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Ibanez PF15 Performance Acoustic Guitar with Case

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Natural$164.95

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MSRP: $299.99
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$164.95
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Product Description

The Ibanez PF15 Perfomance series has professional features and a great sound in an acoustic dreadnought design. Easy playability and a robust sound combined with clear attack and a full low-end presence, the PF15 is a very popular instrument among musicians. Combining a spruce top with mahogany back and sides, the PF15 is built with the same materials you’re likely to see in guitars costing hundreds more.

Ibanez PF15 Performance Acoustic Guitar Features

  • Dreadnought Body
  • Spruce Top
  • Mahogany Back and Sides
  • Black and White Multi Rosette
  • Chrome Die-Cast Tuners
  • Natural High Gloss Finish
  • Case Included

Helpful Info about the Manufacturer
Phone:  215-638-8670 Warranty:  Electric Guitars & Basses: 1 Year.
Acoustic Guitars: Limited Lifetime (1 year on electronics & tuners).
Amplifiers: 5 Years (1 year on speakers)
Pedals: 5 Years
Richard Milyard from Fort Mohave, AZ
Overall Rating
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What is your overall opinion of this product?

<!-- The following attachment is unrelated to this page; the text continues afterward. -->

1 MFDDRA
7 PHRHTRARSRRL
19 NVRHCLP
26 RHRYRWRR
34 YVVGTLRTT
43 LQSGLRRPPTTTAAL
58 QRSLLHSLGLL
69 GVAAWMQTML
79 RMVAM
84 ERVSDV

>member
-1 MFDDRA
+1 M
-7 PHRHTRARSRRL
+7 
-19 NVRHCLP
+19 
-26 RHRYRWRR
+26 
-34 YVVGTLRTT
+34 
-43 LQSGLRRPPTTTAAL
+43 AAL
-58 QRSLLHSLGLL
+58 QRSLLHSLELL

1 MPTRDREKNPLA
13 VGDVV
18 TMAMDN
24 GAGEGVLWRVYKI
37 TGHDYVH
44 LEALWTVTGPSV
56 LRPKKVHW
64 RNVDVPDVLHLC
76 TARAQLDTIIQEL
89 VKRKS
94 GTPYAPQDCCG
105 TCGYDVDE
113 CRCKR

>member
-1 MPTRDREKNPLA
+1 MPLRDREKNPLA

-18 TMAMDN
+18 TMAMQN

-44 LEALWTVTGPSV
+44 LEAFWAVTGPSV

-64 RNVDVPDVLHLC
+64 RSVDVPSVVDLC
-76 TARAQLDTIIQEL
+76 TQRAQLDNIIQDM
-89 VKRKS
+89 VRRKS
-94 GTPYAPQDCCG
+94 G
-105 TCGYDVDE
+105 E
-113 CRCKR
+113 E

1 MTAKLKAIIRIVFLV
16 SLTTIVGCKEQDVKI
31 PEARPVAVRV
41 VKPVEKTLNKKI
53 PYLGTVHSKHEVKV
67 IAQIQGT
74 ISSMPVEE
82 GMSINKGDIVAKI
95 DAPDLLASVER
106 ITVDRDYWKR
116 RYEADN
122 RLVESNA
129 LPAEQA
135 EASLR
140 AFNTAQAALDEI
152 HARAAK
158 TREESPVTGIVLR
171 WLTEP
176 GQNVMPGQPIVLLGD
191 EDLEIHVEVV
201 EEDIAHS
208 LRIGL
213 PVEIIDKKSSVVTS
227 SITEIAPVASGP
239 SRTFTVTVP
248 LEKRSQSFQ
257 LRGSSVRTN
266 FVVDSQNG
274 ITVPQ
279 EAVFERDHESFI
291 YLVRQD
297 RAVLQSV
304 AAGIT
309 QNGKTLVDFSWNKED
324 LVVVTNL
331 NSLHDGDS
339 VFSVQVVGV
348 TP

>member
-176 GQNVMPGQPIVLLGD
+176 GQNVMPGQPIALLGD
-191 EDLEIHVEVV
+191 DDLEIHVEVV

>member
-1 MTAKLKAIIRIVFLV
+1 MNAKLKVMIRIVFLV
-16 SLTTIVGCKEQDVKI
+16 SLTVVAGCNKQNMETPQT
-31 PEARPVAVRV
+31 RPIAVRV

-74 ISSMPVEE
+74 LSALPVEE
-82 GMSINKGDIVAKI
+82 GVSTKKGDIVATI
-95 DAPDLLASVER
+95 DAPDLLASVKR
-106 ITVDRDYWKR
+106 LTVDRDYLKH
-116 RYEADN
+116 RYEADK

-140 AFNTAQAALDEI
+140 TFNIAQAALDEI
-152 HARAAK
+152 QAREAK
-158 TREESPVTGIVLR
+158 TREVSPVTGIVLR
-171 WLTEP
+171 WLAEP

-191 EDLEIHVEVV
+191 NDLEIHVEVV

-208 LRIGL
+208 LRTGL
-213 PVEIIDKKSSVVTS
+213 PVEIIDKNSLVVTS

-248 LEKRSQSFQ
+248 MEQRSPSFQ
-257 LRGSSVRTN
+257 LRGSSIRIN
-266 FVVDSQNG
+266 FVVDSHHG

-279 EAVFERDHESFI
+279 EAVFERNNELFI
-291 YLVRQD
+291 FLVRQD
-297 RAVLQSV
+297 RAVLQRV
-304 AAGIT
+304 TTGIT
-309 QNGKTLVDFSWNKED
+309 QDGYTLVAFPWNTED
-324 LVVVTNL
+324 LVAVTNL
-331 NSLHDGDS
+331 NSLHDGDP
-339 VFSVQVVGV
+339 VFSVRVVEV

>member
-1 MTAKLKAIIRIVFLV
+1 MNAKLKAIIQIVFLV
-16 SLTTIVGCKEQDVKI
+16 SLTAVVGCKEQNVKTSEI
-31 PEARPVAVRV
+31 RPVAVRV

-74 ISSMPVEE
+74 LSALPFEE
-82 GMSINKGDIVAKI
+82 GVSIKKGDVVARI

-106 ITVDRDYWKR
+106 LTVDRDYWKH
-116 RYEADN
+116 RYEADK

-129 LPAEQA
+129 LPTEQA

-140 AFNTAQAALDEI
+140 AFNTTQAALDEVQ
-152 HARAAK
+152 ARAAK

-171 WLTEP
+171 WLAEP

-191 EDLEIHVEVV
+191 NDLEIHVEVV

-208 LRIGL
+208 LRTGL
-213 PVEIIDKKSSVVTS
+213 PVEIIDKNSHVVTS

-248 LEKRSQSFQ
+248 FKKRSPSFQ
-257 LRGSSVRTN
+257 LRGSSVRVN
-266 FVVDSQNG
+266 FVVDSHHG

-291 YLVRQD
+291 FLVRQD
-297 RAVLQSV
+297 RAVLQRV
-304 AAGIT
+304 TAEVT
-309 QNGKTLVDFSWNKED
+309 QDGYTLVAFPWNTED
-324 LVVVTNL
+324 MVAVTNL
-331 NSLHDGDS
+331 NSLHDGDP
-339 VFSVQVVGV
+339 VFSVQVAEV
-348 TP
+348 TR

To start off, before anyone gets their feelings hurt, I am an Ibanez guitar lover, and have over 20 of them. As delivered, the guitar was a complete disaster. The best part of what was delivered, was the guitar case which is a semi-hard case consisting of nylon fabric cover (like a gig bag) with molded and covered, hard foam interior sections. The fret job is the worst I have ever seen on a new guitar; the frets are clipped, with no dress at all. After tuning the guitar and taking that first strum, I wanted to throw up, as it sounded like a badly made shoebox guitar. Next, I went through the frets, and discovered that two of them were loose and high which caused the high e and B to go dead from the seventh to ninth frets. Because I have over 120 guitars in my collection, I have to work on a lot of my own guitars, and posses the tools and ability to do most work including fret, bridge, neck replacement, Etc. Etc., pressing the two frets down and redressing them is no big deal, other than time. I have found the best way to check for high frets (not seated properly) is to use a short metal rod, 1/2" to 3/4" Dia., and about 3" long. You want the rod to sit on 3 to 4 frets at a time. By holding down the rod hard on the frets, and then pressing on one side and another (rocking), and moving it from fret set to fret set, you will be able to discern a slight rocking when a fret is high. So, bad frets found, pressed and dressed back into place. Fret edges block filed at the proper angle, filed, sanded, and crowned. Oh, by the way, the fret radius is 9.5 inches. When removing the strings, the nut popped off, and one of the bridge pins broke off, so replaced all the pins, and put a little white glue on the nut and cleaned up the grooves, as they were full of plastic filings from cutting the grooves. Replaced the 11-52 strings with new Martin 11-52's. Tightened the tuning pegs down, as they were flopping around, and treated the fretboard. The guitar sounds great now, but the frets edges will need more work (normal), as I continue to play the guitar. I must admit, that I bought two guitars the same week, and the other was flawless Epiphone EJ-200CE with NO PROBLEMS! Up front, this did spoil me a bit. To get this guitar right, you would have dumped $200.00-$400.00 at your local guitar shop for a $165.00 guitar. Methinks this makes no sense.......................
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